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I'm implementing an example in which 2 ESP32's communicate each other using the HTTP Protocol. One acts as Server the other as Client. In the examples provided, I am curious about the declaration on the server, as its implementation is declared in the setup() function (I am using the standard Arduino IDE), which is supposed to have code that executes only once, rather than the loop() function (at least in this example), which is supposed to refresh the call every cycle, yet it remains empty:

  Complete project details at https://RandomNerdTutorials.com/esp32-client-server-wi-fi/
  
  Permission is hereby granted, free of charge, to any person obtaining a copy
  of this software and associated documentation files.
  
  The above copyright notice and this permission notice shall be included in all
  copies or substantial portions of the Software.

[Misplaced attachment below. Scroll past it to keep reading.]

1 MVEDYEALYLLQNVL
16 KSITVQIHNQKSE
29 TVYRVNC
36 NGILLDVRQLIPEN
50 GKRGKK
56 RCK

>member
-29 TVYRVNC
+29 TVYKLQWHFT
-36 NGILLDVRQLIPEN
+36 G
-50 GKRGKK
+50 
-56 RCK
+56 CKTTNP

*/

// Import required libraries
#include "WiFi.h"
#include "ESPAsyncWebServer.h"

#include <Wire.h>
#include <Adafruit_Sensor.h>
#include <Adafruit_BME280.h>

// Set your access point network credentials
const char* ssid = "ESP32-Access-Point";
const char* password = "123456789";

/*#include <SPI.h>
#define BME_SCK 18
#define BME_MISO 19
#define BME_MOSI 23
#define BME_CS 5*/

Adafruit_BME280 bme; // I2C
//Adafruit_BME280 bme(BME_CS); // hardware SPI
//Adafruit_BME280 bme(BME_CS, BME_MOSI, BME_MISO, BME_SCK); // software SPI

// Create AsyncWebServer object on port 80
AsyncWebServer server(80);

String readTemp() {
  return String(bme.readTemperature());
  //return String(1.8 * bme.readTemperature() + 32);
}

String readHumi() {
  return String(bme.readHumidity());
}

String readPres() {
  return String(bme.readPressure() / 100.0F);
}

void setup(){
  // Serial port for debugging purposes
  Serial.begin(115200);
  Serial.println();
  
  // Setting the ESP as an access point
  Serial.print("Setting AP (Access Point)…");
  // Remove the password parameter, if you want the AP (Access Point) to be open
  WiFi.softAP(ssid, password);

  IPAddress IP = WiFi.softAPIP();
  Serial.print("AP IP address: ");
  Serial.println(IP);

  server.on("/temperature", HTTP_GET, [](AsyncWebServerRequest *request){
    request->send_P(200, "text/plain", readTemp().c_str());
  });
  server.on("/humidity", HTTP_GET, [](AsyncWebServerRequest *request){
    request->send_P(200, "text/plain", readHumi().c_str());